Of all the things we expected from the Oscars this year, making us feel better was not one of them.
The last few major awards shows, after all, were not only about handing out trophies but a chance for honorees and presenters to voice their white-hot anger toward President Trump's executive travel ban, Mexican wall and a divisive America they no longer recognized.
Sunday, however, the academy appeared to take a step back, and counterbalance the political tension of the past few months by refocusing on what Hollywood does best — entertain.
Some of the levity was delivered via intentional stunts, such as candy and snacks dropping out of the ceiling attached to parachutes, while other moments — presenters Warren Beatty and Faye Dunaway naming "La La Land" the winner for best picture when it was in fact "Moonlight" — was not.
In one of the top moments of the evening before the show's surprise ending, host Jimmy Kimmel ushered a group of stunned tourists who'd just disembarked from a Starline bus on Hollywood Boulevard into the Dolby Theatre mid-ceremony. Dressed in cargo shorts, baseball hats and carrying selfie sticks, they were introduced to gown- and tux-clad luminaries such as Nicole Kidman, Denzel Washington and Meryl Streep.
"Who's your favorite actor?" Kimmel asked one of the dazed tourists.
"That man right there," said the woman, pointing at Washington. The "Fences" star got up and hugged her before performing a mock wedding ceremony for her and her fiancé.
For the stars being honored, it was a reminder that much of America is still drawn to their celebrity, regardless of the political storm outside the theater.
That's not to say there wasn't an edge to the proceedings. "I feel like you're ignoring the white celebrities," said Kimmel to Edmund, Shelly, Pete and all the other tourists he was now on a first-name basis with. Kimmel was riffing on the criticism the Oscars have gotten over the last few years for a lack of diversity.
There were plenty more comments about America post Nov. 8, but the tone was less charged than that at the Screen Actors Guild Awards and the Golden Globes last month, when honorees such as Streep angrily ripped into Trump and his policies.
Gael Garcia Bernal called for respect of Mexican immigrants and the rejection of a border wall. A speech about international unity was read for foreign language film winner Asghar Farhadi, who boycotted the Oscars because of the travel ban imposed on Muslim-majority countries, including his native Iran. Engineer Anousheh Ansari, the first Iranian to go into space, accepted the award on Farhadi's behalf. Presenter Mark Rylance ("Bridge of Spies") commented about the importance of opposition and how women seem to be better at opposing without hate.
"I want to say thank you to President Trump," said Kimmel in his opening monologue. "I mean, remember last year when it seemed like the Oscars were racist? It has been an amazing year for movies. Black people saved NASA and white people saved jazz. That's what you call progress."
He added: "As you know, I don't have to tell anybody, the country is divided right now. I've been getting a lot of advice. It's time to bring people together. You have to say something. Let's just get something straight off the top. I can't do that. There's only one 'Braveheart' in the room, and he's not going to unite us either. Mel [Gibson], you look great. I think the Scientology is working. I really do."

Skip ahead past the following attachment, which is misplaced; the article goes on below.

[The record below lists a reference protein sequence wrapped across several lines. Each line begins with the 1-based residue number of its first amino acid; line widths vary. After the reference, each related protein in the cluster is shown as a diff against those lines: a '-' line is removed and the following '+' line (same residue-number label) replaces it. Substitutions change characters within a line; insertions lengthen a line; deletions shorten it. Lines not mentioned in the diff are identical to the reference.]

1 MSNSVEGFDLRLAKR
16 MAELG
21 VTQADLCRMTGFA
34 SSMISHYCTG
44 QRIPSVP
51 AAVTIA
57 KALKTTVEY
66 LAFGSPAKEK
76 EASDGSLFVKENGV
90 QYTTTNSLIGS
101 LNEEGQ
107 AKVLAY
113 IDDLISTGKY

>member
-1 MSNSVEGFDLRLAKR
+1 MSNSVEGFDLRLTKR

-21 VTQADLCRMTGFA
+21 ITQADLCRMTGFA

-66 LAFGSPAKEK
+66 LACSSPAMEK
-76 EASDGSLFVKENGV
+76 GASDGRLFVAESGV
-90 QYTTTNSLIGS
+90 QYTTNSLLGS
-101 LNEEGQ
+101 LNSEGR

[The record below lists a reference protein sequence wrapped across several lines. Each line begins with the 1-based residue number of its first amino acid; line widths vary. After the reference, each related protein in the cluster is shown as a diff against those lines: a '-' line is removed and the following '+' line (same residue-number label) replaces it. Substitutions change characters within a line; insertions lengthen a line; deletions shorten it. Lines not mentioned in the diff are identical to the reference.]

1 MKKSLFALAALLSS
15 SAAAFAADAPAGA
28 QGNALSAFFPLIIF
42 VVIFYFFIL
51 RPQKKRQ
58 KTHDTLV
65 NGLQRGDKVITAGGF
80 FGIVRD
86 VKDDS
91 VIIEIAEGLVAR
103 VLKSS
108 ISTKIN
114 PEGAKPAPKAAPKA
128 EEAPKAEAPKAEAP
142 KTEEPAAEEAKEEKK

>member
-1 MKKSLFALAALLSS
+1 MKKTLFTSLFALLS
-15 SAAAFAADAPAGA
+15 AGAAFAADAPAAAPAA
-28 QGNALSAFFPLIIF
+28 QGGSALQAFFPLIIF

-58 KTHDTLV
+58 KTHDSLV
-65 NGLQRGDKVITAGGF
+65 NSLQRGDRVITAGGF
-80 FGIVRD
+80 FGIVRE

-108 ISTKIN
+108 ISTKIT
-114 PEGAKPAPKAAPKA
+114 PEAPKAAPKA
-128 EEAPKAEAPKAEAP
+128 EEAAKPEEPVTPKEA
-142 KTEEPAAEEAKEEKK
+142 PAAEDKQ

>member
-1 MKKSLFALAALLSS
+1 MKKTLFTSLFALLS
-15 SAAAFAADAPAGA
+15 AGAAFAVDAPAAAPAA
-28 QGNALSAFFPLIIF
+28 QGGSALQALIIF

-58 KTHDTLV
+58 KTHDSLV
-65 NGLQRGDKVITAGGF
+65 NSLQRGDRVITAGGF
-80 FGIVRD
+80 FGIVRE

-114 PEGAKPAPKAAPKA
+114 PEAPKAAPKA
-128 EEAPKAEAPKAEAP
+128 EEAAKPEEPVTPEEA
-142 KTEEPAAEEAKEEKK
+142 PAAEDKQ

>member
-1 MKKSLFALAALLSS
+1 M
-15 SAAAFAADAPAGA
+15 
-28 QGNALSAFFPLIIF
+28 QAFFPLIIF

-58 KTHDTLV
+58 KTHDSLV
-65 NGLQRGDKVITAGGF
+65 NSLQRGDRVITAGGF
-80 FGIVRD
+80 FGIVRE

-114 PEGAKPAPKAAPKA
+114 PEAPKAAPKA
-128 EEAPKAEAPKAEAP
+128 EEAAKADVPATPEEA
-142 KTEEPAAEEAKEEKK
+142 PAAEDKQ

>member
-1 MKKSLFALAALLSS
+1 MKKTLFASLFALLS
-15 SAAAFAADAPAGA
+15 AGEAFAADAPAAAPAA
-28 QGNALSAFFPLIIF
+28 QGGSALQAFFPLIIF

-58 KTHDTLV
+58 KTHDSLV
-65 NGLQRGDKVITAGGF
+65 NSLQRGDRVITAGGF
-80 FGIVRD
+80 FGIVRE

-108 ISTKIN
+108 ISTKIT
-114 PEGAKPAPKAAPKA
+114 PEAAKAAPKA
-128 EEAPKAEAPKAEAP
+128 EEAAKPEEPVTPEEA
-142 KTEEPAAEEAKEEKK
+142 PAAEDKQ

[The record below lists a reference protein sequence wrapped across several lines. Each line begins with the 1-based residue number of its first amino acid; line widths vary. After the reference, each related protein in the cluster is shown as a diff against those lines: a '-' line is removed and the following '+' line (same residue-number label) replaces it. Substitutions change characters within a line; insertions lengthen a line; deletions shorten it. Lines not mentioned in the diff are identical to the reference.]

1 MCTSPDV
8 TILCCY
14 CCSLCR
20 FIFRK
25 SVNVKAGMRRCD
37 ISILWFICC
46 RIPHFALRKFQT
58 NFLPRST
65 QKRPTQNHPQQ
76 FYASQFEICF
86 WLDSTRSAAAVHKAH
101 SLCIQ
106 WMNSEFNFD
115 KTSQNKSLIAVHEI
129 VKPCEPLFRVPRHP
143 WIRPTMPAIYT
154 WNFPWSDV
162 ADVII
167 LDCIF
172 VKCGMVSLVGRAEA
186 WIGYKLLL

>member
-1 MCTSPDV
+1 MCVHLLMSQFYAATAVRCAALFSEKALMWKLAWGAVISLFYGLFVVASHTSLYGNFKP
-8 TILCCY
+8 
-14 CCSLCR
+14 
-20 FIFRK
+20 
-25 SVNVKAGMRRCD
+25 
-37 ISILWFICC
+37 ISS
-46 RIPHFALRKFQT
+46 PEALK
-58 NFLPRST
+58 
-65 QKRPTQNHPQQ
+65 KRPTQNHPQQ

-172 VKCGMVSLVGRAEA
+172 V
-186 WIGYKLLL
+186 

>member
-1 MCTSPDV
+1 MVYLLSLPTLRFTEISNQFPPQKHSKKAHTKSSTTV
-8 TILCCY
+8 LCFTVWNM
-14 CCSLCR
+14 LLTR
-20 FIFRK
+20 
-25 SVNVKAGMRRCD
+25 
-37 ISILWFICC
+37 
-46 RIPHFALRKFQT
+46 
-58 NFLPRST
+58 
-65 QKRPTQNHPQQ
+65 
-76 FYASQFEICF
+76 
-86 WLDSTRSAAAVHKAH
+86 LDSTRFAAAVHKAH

After playwright Tarell Alvin McCraney won the Oscar with director Barry Jenkins for the "Moonlight" screenplay and made a speech about accepting the transgender community, Kimmel quipped: "And remember, just because a screenplay is adapted, it doesn't mean we love it any less."
Interestingly, Trump was rarely mentioned by name unless it was by Kimmel himself, who joked that he was worried about the president because he hadn't tweeted about the late night host's performance during the ceremony thus far.
Hollywood wasn't checked out, it just needed a breather, and perhaps a bit of levity. Besides, many of the films being honored — "Hidden Figures," "Fences," "Moonlight," "Lion" — addressed the very issues on the forefront of the national discussion: race, gender identity and fear of The Other.
A celebratory tone was set early on with the opening number, an upbeat musical performance of "Can't Stop the Feeling" by Justin Timberlake.
An Oscar version of "Jimmy Kimmel Live's" mean tweets was read by the stars. Emma Stone read a tweet: "Emma Stone looks like a crack whore in every role she plays." Then Ryan Gosling: "Oh look at me I'm Ryan Gosling and perfect cheekbones. Go ... yourself Ryan Gosling."
But it was the spectacular closer, when Dunaway announced the wrong best picture winner, that made an entertaining ceremony unforgettable. The entire "La La Land" cast was onstage when someone finally read the right card and realized it that in fact "Moonlight" had won.
It almost seemed like another Kimmel prank, like the ones he'd pulled earlier in the evening on Matt Damon. But no, it was the real deal, a moment so dramatic it of course had to happen during Hollywood's biggest night.
"I wasn't trying to be funny," said Beatty.
"Yeah," Kimmel said, "but you were."